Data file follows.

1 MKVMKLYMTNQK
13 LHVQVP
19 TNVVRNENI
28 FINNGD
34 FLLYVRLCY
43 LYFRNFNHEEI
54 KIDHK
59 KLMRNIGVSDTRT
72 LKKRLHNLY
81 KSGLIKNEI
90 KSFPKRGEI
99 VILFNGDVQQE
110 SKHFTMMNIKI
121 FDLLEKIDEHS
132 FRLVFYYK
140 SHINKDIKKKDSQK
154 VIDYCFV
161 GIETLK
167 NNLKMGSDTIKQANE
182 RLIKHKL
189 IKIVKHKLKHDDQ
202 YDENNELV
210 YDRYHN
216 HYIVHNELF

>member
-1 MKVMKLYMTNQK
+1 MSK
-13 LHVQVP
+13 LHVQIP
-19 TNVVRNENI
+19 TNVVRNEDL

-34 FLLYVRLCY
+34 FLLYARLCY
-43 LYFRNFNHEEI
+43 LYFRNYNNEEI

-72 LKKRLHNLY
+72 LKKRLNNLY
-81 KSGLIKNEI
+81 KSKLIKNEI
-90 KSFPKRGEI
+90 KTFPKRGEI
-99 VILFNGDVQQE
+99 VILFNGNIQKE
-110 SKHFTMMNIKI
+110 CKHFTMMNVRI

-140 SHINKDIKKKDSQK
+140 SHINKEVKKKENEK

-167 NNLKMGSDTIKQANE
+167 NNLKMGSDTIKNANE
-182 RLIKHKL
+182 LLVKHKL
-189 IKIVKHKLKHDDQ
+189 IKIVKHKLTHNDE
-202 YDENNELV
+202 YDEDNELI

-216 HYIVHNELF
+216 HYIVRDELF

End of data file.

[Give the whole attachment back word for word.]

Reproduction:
1 MKVMKLYMTNQK
13 LHVQVP
19 TNVVRNENI
28 FINNGD
34 FLLYVRLCY
43 LYFRNFNHEEI
54 KIDHK
59 KLMRNIGVSDTRT
72 LKKRLHNLY
81 KSGLIKNEI
90 KSFPKRGEI
99 VILFNGDVQQE
110 SKHFTMMNIKI
121 FDLLEKIDEHS
132 FRLVFYYK
140 SHINKDIKKKDSQK
154 VIDYCFV
161 GIETLK
167 NNLKMGSDTIKQANE
182 RLIKHKL
189 IKIVKHKLKHDDQ
202 YDENNELV
210 YDRYHN
216 HYIVHNELF

>member
-1 MKVMKLYMTNQK
+1 MSK
-13 LHVQVP
+13 LHVQIP
-19 TNVVRNENI
+19 TNVVRNEDL

-34 FLLYVRLCY
+34 FLLYARLCY
-43 LYFRNFNHEEI
+43 LYFRNYNNEEI

-72 LKKRLHNLY
+72 LKKRLNNLY
-81 KSGLIKNEI
+81 KSKLIKNEI
-90 KSFPKRGEI
+90 KTFPKRGEI
-99 VILFNGDVQQE
+99 VILFNGNIQKE
-110 SKHFTMMNIKI
+110 CKHFTMMNVRI

-140 SHINKDIKKKDSQK
+140 SHINKEVKKKENEK

-167 NNLKMGSDTIKQANE
+167 NNLKMGSDTIKNANE
-182 RLIKHKL
+182 LLVKHKL
-189 IKIVKHKLKHDDQ
+189 IKIVKHKLTHNDE
-202 YDENNELV
+202 YDEDNELI

-216 HYIVHNELF
+216 HYIVRDELF